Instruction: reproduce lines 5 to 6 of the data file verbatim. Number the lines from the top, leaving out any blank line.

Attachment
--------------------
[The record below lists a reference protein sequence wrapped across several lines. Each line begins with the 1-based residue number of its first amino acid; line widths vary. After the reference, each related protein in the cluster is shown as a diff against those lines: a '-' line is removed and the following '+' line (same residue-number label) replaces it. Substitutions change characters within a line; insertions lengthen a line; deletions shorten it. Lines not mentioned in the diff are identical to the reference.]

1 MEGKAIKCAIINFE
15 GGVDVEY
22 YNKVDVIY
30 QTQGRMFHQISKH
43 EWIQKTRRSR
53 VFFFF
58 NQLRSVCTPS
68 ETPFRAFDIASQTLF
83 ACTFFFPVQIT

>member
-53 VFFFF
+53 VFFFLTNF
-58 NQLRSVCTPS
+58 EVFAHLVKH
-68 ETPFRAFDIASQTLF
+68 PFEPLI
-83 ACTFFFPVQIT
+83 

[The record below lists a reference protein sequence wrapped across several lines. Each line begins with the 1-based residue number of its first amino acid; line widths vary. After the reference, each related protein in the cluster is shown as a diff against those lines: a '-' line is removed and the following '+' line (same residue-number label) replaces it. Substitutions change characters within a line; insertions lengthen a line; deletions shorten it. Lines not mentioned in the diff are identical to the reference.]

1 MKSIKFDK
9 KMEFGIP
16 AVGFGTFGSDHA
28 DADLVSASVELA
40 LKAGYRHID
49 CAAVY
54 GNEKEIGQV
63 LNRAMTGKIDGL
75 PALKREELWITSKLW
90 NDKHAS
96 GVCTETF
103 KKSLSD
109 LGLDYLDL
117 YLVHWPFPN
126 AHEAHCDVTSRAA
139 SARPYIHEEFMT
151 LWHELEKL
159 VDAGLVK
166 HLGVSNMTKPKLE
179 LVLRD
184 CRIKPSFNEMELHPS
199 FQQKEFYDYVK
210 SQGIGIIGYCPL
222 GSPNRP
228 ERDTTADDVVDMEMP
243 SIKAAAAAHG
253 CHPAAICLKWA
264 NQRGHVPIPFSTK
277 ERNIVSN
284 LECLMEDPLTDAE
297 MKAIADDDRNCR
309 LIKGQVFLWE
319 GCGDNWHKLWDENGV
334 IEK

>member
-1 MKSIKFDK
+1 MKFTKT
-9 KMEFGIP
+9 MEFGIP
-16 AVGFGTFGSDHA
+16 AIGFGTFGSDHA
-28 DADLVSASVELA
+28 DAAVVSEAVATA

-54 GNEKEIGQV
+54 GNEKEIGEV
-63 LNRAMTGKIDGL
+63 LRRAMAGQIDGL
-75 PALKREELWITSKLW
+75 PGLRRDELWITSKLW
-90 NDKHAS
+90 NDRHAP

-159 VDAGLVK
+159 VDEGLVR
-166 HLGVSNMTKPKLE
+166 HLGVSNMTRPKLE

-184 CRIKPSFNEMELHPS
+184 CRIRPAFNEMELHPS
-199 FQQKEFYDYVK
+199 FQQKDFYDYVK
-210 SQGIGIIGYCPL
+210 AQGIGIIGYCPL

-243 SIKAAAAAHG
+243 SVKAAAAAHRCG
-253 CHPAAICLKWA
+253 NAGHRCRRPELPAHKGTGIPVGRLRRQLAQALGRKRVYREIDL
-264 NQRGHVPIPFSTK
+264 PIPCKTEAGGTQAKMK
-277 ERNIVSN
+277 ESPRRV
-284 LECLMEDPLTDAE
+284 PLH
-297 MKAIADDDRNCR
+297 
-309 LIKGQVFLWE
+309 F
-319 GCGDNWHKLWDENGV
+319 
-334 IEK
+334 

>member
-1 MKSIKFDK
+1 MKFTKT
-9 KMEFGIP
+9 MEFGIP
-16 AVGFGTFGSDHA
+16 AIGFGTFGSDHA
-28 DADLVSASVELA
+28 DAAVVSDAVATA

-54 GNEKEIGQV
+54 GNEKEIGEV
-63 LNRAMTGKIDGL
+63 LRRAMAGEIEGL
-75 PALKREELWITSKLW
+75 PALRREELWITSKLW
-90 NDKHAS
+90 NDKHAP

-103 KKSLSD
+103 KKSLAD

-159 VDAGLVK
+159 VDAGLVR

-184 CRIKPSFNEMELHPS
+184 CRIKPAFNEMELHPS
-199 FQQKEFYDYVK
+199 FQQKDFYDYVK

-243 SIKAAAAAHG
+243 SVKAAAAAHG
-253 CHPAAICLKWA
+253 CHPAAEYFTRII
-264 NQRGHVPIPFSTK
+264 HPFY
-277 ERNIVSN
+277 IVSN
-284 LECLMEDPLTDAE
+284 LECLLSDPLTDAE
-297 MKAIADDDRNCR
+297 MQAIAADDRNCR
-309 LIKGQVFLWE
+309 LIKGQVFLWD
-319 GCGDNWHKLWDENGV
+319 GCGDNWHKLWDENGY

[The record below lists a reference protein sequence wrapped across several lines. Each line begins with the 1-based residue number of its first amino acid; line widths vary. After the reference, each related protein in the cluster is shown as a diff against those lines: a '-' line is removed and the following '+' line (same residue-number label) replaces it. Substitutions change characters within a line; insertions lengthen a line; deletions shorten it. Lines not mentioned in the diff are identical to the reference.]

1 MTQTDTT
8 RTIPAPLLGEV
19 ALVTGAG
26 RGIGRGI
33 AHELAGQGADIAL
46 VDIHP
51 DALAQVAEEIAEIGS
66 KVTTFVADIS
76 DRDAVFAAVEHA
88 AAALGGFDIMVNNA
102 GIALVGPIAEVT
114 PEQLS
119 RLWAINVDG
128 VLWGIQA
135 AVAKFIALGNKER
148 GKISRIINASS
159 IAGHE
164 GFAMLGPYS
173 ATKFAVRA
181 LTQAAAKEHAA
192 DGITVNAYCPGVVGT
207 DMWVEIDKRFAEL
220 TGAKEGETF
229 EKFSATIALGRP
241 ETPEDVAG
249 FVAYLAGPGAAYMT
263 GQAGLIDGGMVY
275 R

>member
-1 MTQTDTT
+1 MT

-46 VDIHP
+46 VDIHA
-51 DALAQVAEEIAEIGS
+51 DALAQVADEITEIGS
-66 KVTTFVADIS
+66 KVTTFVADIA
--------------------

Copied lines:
30 QTQGRMFHQISKH
43 EWIQKTRRSR